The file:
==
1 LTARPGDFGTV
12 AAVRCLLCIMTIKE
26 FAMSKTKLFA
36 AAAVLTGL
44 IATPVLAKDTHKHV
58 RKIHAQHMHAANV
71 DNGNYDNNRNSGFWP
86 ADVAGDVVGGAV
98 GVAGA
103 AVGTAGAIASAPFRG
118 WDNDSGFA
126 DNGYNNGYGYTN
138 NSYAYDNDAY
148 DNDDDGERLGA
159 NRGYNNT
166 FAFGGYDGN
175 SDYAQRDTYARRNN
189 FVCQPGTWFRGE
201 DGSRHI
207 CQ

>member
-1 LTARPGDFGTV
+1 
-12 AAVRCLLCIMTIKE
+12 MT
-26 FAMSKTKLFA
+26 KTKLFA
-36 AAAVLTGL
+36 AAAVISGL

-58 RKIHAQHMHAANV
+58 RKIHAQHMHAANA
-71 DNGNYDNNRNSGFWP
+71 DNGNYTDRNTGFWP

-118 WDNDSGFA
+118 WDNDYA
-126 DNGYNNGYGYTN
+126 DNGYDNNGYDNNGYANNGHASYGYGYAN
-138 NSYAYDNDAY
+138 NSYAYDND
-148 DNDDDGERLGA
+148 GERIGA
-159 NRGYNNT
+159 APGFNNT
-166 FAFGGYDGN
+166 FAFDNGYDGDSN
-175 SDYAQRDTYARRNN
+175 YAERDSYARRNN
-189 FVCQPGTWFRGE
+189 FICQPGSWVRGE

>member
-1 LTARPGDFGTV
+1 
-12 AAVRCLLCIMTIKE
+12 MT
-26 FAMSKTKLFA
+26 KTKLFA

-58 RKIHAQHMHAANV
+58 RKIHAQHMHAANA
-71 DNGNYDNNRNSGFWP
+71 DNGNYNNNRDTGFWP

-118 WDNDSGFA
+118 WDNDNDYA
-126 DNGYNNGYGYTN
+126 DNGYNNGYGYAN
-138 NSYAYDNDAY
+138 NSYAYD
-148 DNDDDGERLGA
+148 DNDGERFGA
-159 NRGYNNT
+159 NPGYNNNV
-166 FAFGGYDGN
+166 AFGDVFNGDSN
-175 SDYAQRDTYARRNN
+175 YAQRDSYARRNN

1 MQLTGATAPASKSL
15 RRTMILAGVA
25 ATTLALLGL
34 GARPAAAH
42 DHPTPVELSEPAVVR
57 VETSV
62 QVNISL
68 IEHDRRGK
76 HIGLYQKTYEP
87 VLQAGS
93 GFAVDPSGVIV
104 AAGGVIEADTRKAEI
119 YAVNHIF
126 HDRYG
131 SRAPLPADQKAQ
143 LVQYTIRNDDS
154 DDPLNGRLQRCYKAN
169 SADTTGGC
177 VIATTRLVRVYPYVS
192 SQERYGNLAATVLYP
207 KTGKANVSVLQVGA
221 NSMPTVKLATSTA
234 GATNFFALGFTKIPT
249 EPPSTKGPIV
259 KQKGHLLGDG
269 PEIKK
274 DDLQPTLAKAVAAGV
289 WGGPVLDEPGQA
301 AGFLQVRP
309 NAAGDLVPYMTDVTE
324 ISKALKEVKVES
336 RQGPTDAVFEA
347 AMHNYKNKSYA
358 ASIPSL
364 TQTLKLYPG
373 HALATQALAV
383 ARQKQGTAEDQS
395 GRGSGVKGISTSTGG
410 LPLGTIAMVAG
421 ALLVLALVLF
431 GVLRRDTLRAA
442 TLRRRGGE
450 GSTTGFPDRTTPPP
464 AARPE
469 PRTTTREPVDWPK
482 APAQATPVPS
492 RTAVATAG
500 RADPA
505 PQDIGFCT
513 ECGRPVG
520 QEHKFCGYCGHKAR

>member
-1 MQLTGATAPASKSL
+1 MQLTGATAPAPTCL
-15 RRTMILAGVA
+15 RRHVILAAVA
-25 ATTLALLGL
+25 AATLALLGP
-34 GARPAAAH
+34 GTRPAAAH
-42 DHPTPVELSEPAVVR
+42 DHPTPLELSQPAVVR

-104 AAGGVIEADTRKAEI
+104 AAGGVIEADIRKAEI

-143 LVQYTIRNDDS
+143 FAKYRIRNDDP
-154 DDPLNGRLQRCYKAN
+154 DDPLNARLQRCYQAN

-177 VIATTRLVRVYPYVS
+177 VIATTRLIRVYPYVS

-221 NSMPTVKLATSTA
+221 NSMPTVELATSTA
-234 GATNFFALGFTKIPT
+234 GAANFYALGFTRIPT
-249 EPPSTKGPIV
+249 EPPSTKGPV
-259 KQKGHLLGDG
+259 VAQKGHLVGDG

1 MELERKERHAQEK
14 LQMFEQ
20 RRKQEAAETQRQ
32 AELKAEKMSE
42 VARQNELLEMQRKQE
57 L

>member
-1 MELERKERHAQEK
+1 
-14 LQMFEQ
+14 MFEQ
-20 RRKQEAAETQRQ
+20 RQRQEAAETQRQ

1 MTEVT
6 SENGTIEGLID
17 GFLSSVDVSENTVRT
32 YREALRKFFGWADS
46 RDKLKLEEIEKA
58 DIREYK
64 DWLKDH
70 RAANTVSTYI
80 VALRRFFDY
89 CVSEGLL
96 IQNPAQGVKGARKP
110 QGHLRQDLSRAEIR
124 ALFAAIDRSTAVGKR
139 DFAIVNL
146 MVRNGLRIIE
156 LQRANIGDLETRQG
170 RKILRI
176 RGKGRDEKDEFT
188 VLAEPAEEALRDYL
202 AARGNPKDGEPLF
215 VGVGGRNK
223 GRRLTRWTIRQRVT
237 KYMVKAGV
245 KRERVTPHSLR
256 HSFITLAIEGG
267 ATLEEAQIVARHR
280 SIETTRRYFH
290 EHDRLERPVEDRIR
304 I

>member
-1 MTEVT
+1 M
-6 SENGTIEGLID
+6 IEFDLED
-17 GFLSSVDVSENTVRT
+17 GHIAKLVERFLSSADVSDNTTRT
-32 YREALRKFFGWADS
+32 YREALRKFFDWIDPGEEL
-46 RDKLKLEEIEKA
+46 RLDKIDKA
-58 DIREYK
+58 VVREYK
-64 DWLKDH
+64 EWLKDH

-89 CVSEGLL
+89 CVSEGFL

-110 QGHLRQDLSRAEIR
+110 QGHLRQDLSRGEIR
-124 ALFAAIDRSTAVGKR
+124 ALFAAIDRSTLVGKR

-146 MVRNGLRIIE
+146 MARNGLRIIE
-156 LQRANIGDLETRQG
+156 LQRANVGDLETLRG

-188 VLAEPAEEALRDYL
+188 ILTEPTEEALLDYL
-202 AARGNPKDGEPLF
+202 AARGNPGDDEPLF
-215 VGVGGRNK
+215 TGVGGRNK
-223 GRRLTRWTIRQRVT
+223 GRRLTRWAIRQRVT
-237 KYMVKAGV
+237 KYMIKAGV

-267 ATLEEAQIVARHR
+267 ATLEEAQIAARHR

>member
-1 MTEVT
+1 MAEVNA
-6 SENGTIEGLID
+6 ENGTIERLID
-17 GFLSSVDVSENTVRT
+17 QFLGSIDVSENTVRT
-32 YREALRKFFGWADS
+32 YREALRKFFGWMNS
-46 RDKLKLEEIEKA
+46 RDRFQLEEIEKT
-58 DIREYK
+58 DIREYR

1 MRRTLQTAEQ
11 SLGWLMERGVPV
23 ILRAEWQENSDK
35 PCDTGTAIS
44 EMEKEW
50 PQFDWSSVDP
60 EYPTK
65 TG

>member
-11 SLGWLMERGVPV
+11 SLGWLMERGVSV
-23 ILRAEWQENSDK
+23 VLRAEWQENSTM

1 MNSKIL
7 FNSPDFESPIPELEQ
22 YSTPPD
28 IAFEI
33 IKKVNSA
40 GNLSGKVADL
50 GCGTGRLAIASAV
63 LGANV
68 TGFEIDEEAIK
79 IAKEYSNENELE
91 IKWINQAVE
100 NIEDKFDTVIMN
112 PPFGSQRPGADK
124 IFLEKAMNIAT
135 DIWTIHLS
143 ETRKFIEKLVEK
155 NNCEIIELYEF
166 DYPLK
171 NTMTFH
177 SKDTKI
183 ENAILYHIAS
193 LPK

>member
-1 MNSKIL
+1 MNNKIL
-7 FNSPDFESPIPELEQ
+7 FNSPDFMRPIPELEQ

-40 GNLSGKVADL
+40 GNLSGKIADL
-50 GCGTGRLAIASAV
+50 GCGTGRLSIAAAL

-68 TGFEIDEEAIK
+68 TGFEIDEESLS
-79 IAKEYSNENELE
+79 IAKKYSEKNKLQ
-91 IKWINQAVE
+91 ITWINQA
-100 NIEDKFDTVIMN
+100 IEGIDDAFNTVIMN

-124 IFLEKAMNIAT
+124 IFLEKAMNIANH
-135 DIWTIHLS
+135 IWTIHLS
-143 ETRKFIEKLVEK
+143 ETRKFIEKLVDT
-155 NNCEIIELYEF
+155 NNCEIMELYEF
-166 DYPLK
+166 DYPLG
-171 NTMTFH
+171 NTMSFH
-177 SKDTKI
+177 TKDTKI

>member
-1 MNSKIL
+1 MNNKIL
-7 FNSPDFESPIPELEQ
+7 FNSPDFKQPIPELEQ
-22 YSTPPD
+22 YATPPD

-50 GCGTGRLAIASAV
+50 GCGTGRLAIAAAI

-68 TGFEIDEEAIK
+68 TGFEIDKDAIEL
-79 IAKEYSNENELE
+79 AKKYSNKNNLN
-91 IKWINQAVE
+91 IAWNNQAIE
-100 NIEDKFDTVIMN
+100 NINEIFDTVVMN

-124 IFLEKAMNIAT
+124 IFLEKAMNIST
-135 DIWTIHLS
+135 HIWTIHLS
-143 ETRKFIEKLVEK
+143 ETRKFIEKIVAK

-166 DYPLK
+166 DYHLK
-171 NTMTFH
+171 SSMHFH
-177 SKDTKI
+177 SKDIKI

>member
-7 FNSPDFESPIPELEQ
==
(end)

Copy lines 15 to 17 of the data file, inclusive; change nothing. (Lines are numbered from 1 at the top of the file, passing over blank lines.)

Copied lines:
159 NRGYNNT
166 FAFGGYDGN
175 SDYAQRDTYARRNN